Online Journalism Has A Behavioral Science Problem

When it comes to climate change, our biggest problem isn’t the science. It is ourselves.

(Don’t worry, I’ll get to the online journalism shortly.)

Five years ago, I had the privilege of training with Al Gore as a Climate Project Ambassador. We studied the data. We learned about the modeling. We got drilled on public speaking techniques. And yet, despite the hundreds of thousands of people who care deeply about what’s happening to our planet and recognize fully that we can’t continue the way we’re going, we still seem to be a long way from any kind of real solution.

The reasons for this have nothing to do with consensus of the scientific community, and everything to do with our extreme limitations as human beings. We are asking people to change behavior (one of the hardest things to do), based on a large-scale, abstract, far-away problem, on which our individual effort will have minimum impact and from which our individual effort will receive minimal feedback. This is counter to pretty much everything we know about the way human beings work.

At this point, we don’t need more climate scientists. We need behavioral scientists. Marketers. Political strategists. Trend-setters. We need inventors working on solutions and -- almost more important -- entrepreneurs who can commercialize those solutions at scale. These are the people who need to be at the front line of this issue right now.

Online journalism faces a similar problem. Revenues from any kind of decent journalism -- independent, nuanced, thorough, thoughtful -- are on the decline, largely because that kind of content will never be as popular as pictures of cats sitting awkwardly. Where the eyeballs go, so too goes the money, and publishers are forced further and further into the business of schlock content, expressly manufactured to shock and awe.

But we’ve taken it a step further. Because schlock content doesn’t drive enough advertising on its own, the savior of the industry now appears to be native advertising: ads designed to look like legitimate editorial. You probably know all about this, and have likely seen John Oliver’s recent dissection of the practice.

Oliver is completely right. Native advertising is not just morally dubious. It endangers our ability to be discerning consumers of content, and further threatens access to quality journalism by undermining the credibility of all journalism, rendering anything substantive even more unprofitable.

Industry leaders objected to Oliver’s rant, of course; Sergey Denisenko, CEO of native advertising company MGIDA, wrote an open letter to him singing the praises of native advertising (a letter that was ably and hilariously skewered by my MediaPost colleague Bob Garfield). But the back-and-forth of Oliver-Denisenko-Garfield focuses on the merits, or lack thereof, of the practice.

And yet we are complicit; we wouldn’t be in this mess if we didn’t keep clicking on headlines like, “Housewife’s trick to look younger makes doctors furious.” As with climate change, we are our own worst enemies.

Investigative reporting, unbiased coverage of global issues, deep explorations of science, the arts, and humanity -- these help us navigate our world, promote understanding and empathy, and perform as active participants in our democracy. They are essential to a well-functioning and sophisticated society, and they will never get as many clicks as 27 hilarious gifs of puppies falling down stairs. Just because we don’t click on them as much as we should doesn’t mean we don’t need them.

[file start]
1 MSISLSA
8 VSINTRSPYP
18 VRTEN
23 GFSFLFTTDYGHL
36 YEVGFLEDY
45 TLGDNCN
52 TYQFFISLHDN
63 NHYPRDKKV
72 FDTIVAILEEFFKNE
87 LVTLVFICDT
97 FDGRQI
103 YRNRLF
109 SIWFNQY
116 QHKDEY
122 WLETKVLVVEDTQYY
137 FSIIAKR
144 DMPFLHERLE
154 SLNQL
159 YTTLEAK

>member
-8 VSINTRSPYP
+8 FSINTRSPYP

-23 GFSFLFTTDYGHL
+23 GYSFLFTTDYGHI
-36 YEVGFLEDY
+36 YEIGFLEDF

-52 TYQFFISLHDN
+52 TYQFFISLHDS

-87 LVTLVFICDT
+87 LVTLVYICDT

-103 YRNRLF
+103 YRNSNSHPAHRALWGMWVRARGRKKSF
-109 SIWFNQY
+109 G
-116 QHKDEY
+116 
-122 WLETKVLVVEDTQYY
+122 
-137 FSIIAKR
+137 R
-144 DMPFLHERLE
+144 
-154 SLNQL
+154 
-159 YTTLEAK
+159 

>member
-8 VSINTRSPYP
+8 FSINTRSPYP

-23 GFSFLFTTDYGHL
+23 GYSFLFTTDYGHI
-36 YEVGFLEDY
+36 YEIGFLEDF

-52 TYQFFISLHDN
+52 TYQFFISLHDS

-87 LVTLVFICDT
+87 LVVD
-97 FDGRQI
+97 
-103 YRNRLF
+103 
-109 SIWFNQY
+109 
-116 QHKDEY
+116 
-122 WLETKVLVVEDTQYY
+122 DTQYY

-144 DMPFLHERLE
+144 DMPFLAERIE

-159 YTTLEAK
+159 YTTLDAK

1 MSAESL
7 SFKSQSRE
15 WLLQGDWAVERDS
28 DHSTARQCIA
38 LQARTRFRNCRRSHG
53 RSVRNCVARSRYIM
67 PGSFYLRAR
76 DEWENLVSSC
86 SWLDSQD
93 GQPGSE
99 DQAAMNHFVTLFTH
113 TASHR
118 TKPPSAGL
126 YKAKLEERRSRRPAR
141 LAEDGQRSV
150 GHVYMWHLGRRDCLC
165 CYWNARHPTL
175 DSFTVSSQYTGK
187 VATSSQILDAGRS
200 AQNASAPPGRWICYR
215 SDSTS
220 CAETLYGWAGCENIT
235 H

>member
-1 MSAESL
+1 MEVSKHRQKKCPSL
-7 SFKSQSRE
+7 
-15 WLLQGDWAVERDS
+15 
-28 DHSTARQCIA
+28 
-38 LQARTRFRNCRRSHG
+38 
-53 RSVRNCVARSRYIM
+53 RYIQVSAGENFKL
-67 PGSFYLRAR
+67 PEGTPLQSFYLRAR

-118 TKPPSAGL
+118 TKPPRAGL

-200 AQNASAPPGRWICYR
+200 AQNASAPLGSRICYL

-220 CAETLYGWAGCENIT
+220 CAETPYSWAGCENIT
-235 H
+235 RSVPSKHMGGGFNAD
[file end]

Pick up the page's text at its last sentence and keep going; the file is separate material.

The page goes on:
What is needed now is a shift in framing, in focus, in branding. We need a new model for quality journalism that doesn’t require it to compete with Kimye for clicks. This, then, is what is called for: people who marry the behavioral understanding of the clickbaiters and the native advertisers with an appreciation of the necessity for content of substance. People who can develop creative funding solutions that don’t undermine the very raison d’etre of the work itself. People who see the current system for what it is, and are able to envision and communicate a new way.

These are the people who need to be at the front line of this issue right now. Our ability to operate as an informed society depends on it.

Recommend (6) Print RSS
3 comments about "Online Journalism Has A Behavioral Science Problem".
  1. Nicholas Fiekowsky from (personal opinion) , August 15, 2014 at 2:19 p.m.
    Climate change may be more an issue of inconvenient facts than a communication or commitment challenge. The scientific consensus is that temperatures have risen in the past 100 years, and that humans have some role in that rise. There isn't consensus on what portion of temperature rise is due to human activity, or CO2 contribution. Climate models are less persuasive since few if any forecast the 15-18 year "pause" we've been experiencing. Finally, it's hard for those on the fence to invest in a position which meets counter-arguments with name-calling, ad hominem attacks and lawsuits rather than structured debates.
  2. Paula Lynn from Who Else Unlimited , August 15, 2014 at 2:51 p.m.
    In a distant world far far away, the future became now in a flash and demonic fantasy became reality. No one could tell the difference. Insurance....The human moral high ground disintegrated right in front of the climate change deniers eyes and they lost control. They all thought freedom was free. ....taken from history books in another galaxy about earth. vine, vinci, fugu
  3. Paula Lynn from Who Else Unlimited , August 15, 2014 at 2:52 p.m.
    That's fugi spell check changed it.